In other words, the goal isn’t to “sell”, it’s to give your customer what they want. 

It’s tempting to think that what your customers want (or needs)  is what you’re selling and that is the idea, but the reason prospects push back on buying is because they feel like they are being pushed or manipulated into buying. OH, and the reason you detest the idea of selling is because (admit it) you feel that way too. 

But, if you promise yourself that you aren’t going to “sell” and instead you’re going to have conversations you feel excited about that help you prospect achieve their desired outcome, the logical byproduct or this (assuming you’ve done your research and identified an ideal customer) is that they will want what you’re selling. 

  1. Do less marketing to make more money

Whenever someone says how do you only spend $17 a day on marketing, I tell them that I simply do less marketing.  Let me explain what that means.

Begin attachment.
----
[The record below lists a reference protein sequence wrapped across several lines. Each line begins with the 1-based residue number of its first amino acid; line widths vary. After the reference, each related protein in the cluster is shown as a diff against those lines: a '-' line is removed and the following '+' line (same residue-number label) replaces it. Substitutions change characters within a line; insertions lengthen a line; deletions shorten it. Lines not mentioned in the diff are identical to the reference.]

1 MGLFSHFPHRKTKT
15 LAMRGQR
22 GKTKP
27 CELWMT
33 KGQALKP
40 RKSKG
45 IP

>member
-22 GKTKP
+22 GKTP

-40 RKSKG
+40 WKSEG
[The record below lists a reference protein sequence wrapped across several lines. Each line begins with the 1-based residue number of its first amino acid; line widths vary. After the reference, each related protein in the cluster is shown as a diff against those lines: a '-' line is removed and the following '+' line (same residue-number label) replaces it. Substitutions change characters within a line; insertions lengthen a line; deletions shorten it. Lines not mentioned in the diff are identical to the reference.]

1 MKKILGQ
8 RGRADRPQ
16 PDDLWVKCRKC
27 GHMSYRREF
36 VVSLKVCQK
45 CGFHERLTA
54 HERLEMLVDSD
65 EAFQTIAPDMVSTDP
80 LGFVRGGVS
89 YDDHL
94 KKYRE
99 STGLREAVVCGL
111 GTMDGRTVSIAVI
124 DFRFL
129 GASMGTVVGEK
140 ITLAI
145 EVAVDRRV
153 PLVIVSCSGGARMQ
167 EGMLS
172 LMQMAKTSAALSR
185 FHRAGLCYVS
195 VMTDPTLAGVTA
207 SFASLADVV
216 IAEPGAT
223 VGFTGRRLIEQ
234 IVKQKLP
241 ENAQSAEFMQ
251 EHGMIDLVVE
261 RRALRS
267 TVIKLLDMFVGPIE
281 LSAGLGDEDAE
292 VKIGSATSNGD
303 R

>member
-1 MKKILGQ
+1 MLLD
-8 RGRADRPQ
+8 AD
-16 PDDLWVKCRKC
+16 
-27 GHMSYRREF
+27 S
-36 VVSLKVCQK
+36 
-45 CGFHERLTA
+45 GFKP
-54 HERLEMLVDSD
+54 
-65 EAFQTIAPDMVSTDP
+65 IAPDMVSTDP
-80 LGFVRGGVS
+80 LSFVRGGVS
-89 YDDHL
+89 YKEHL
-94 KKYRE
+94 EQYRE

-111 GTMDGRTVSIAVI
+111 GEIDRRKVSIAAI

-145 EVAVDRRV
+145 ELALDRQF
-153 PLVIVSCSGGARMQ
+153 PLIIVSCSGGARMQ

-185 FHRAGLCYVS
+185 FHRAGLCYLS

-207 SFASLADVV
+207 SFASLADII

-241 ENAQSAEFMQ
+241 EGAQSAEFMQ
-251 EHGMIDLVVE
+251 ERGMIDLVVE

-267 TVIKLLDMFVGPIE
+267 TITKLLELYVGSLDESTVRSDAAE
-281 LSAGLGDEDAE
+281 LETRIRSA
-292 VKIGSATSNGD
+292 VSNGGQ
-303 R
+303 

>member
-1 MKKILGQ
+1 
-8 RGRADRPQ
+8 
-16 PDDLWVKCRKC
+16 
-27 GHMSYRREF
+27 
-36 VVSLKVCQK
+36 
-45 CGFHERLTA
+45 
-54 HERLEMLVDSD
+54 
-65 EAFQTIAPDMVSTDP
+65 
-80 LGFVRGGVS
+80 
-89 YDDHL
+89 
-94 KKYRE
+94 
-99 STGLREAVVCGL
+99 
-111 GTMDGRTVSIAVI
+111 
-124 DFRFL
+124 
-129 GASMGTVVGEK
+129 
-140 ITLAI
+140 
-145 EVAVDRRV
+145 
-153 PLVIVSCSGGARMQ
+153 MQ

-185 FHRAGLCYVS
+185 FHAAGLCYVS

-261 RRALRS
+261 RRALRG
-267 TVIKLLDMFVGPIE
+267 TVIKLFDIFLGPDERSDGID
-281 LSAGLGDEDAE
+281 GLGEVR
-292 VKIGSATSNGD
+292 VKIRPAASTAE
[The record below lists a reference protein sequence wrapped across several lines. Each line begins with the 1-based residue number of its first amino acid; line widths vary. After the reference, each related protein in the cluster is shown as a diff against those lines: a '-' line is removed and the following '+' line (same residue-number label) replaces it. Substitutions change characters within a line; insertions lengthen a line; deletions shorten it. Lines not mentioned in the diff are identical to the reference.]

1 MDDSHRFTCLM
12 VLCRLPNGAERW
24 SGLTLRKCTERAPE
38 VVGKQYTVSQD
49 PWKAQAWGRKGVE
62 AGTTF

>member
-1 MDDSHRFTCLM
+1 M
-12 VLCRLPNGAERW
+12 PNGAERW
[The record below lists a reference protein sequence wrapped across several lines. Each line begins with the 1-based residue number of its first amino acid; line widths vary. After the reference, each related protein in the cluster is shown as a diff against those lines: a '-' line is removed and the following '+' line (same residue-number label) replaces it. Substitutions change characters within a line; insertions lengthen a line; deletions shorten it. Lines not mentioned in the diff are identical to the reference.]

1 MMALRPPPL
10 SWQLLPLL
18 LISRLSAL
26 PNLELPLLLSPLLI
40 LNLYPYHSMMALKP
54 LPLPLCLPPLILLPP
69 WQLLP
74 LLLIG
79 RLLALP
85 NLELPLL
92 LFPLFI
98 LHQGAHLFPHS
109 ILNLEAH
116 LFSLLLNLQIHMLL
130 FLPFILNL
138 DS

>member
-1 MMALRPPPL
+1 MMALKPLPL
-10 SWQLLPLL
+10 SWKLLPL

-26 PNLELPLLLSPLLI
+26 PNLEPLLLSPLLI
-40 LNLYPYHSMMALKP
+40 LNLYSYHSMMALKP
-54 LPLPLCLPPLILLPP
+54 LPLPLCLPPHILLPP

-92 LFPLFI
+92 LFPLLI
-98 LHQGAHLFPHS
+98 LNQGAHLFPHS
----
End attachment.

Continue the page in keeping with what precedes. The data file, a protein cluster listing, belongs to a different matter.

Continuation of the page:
I focus, and I recommend that you focus too. I know — it’s counterintuitive marketing advice, but it works (and saves you time and money)

Most entrepreneurs churn through one marketing idea after another; email, quizzes, webinars, events, etc. The list just goes on and on.  

If you’re a solopreneur with a limited marketing budget, this is going to burn through all of your cash and generate nothing – like a slot machine. 

You HAVE to know, understand, and use the marketing process – and no one really tells you this. 

The marketing process is a recipe that you must follow step-by-step and in order each time, every time.  Run through the process on paper – that’s the marketing plan.  Once you’ve tested each step then you are ready to implement.  Once you implement each tactics, you must test, measure, tweak. 

Don’t just ditch something because it didn’t work once. If you enjoy running this strategy, and you can run the tactics efficiently, keep improving, keep optimizing, keep delighting your customers.